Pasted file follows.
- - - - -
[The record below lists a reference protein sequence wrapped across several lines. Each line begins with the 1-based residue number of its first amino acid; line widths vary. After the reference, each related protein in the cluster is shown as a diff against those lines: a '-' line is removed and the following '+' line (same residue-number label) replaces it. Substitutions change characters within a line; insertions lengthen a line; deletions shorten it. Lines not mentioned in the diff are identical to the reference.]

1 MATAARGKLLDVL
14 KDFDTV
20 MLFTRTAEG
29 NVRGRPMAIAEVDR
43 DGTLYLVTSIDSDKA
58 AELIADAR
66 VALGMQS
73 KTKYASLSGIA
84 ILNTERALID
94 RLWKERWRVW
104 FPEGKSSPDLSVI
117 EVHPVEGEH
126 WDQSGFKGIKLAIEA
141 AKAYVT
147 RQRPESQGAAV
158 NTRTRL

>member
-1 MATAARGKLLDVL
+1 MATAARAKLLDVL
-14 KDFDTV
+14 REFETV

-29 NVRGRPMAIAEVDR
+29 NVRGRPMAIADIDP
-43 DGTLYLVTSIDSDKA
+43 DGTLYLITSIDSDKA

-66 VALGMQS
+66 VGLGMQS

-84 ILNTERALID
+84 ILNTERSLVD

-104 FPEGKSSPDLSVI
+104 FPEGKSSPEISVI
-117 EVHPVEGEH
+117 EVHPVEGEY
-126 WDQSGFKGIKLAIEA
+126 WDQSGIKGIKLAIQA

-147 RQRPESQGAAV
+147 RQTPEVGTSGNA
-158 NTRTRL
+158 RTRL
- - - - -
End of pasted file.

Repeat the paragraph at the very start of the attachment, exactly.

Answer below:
[The record below lists a reference protein sequence wrapped across several lines. Each line begins with the 1-based residue number of its first amino acid; line widths vary. After the reference, each related protein in the cluster is shown as a diff against those lines: a '-' line is removed and the following '+' line (same residue-number label) replaces it. Substitutions change characters within a line; insertions lengthen a line; deletions shorten it. Lines not mentioned in the diff are identical to the reference.]